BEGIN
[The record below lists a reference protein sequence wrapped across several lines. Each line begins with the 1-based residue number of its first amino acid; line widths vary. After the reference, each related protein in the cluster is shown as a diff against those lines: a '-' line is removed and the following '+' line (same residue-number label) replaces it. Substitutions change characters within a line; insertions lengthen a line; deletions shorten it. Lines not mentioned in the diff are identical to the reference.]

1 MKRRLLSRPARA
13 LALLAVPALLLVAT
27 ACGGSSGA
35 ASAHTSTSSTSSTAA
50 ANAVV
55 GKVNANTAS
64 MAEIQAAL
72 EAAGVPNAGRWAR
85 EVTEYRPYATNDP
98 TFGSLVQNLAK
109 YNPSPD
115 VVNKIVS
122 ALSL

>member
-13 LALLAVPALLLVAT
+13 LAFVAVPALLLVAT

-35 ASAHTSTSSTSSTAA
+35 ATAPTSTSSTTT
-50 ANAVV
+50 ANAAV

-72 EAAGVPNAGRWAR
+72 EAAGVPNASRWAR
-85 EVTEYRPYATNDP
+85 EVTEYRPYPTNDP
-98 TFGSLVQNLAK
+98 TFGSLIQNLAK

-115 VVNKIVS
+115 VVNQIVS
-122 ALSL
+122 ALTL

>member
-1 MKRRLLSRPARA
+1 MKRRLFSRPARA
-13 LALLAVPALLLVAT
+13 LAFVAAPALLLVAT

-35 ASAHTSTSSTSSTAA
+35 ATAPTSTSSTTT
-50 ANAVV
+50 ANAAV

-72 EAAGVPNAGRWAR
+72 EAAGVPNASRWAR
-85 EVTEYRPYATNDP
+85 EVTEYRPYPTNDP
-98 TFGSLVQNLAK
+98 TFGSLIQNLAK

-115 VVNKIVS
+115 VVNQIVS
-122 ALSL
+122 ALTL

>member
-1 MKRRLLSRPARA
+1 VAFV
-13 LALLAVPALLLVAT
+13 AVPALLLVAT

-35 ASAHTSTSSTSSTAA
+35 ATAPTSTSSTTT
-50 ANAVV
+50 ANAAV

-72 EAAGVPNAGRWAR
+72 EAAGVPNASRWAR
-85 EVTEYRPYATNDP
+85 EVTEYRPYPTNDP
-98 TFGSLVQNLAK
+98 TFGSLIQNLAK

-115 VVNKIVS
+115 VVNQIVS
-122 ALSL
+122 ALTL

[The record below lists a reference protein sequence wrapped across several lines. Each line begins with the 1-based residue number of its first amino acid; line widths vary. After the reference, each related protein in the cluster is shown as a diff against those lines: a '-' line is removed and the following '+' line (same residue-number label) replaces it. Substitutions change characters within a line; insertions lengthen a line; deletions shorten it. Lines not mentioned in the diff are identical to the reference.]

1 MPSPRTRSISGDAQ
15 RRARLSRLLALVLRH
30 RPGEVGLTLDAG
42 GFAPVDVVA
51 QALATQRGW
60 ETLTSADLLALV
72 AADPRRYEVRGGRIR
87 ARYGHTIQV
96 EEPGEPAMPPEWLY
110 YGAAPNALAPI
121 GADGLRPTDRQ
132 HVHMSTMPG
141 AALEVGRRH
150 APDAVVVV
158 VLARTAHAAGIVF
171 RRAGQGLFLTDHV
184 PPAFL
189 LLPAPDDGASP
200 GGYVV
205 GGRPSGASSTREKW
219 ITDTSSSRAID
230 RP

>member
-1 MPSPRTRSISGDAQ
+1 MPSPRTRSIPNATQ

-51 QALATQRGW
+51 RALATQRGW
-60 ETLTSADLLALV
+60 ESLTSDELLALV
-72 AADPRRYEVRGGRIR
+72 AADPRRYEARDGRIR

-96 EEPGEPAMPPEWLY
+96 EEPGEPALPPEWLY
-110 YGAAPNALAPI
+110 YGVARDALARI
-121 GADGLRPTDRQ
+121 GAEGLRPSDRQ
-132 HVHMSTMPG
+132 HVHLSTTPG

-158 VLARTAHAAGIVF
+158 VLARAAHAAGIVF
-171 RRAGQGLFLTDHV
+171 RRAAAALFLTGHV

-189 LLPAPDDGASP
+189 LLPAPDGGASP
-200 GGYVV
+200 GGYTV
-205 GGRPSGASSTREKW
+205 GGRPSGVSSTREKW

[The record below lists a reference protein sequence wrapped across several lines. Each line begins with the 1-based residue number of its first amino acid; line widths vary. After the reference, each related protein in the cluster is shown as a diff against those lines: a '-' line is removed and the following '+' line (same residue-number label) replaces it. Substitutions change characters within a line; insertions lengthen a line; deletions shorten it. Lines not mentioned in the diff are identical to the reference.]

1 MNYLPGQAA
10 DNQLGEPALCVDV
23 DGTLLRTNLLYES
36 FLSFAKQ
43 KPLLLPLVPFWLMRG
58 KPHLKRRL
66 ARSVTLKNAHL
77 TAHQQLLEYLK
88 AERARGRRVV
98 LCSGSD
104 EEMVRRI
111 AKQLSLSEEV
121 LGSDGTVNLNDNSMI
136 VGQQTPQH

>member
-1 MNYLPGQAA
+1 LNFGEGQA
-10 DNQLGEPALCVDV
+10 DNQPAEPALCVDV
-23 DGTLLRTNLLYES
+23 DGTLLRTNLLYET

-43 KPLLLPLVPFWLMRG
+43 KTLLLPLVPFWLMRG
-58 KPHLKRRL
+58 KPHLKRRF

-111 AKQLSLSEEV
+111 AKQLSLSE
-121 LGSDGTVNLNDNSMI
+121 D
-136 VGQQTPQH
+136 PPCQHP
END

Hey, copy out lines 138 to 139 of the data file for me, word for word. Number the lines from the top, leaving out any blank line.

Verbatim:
-10 DNQLGEPALCVDV
+10 DNQPAEPALCVDV